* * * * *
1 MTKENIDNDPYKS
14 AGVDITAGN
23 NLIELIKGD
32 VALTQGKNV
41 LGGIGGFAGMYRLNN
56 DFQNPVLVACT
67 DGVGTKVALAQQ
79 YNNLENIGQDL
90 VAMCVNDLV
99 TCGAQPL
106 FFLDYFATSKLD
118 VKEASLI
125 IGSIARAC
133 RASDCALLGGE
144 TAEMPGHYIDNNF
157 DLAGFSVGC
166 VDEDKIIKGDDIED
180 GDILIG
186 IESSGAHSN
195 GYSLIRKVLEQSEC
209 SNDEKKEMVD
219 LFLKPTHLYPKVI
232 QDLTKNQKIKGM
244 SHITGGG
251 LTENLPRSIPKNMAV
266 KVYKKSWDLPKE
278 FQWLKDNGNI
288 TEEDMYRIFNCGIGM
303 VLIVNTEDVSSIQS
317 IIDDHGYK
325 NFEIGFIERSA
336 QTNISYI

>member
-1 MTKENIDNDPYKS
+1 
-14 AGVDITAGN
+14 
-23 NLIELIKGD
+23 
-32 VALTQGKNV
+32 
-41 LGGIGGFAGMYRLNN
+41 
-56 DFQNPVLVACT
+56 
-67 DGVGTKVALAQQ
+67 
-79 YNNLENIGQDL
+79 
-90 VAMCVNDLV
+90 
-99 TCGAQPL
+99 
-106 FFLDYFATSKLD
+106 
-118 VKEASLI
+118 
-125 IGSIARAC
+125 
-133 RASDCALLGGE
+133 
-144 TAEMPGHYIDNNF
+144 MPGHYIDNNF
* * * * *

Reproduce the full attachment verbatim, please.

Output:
1 MTKENIDNDPYKS
14 AGVDITAGN
23 NLIELIKGD
32 VALTQGKNV
41 LGGIGGFAGMYRLNN
56 DFQNPVLVACT
67 DGVGTKVALAQQ
79 YNNLENIGQDL
90 VAMCVNDLV
99 TCGAQPL
106 FFLDYFATSKLD
118 VKEASLI
125 IGSIARAC
133 RASDCALLGGE
144 TAEMPGHYIDNNF
157 DLAGFSVGC
166 VDEDKIIKGDDIED
180 GDILIG
186 IESSGAHSN
195 GYSLIRKVLEQSEC
209 SNDEKKEMVD
219 LFLKPTHLYPKVI
232 QDLTKNQKIKGM
244 SHITGGG
251 LTENLPRSIPKNMAV
266 KVYKKSWDLPKE
278 FQWLKDNGNI
288 TEEDMYRIFNCGIGM
303 VLIVNTEDVSSIQS
317 IIDDHGYK
325 NFEIGFIERSA
336 QTNISYI

>member
-1 MTKENIDNDPYKS
+1 
-14 AGVDITAGN
+14 
-23 NLIELIKGD
+23 
-32 VALTQGKNV
+32 
-41 LGGIGGFAGMYRLNN
+41 
-56 DFQNPVLVACT
+56 
-67 DGVGTKVALAQQ
+67 
-79 YNNLENIGQDL
+79 
-90 VAMCVNDLV
+90 
-99 TCGAQPL
+99 
-106 FFLDYFATSKLD
+106 
-118 VKEASLI
+118 
-125 IGSIARAC
+125 
-133 RASDCALLGGE
+133 
-144 TAEMPGHYIDNNF
+144 MPGHYIDNNF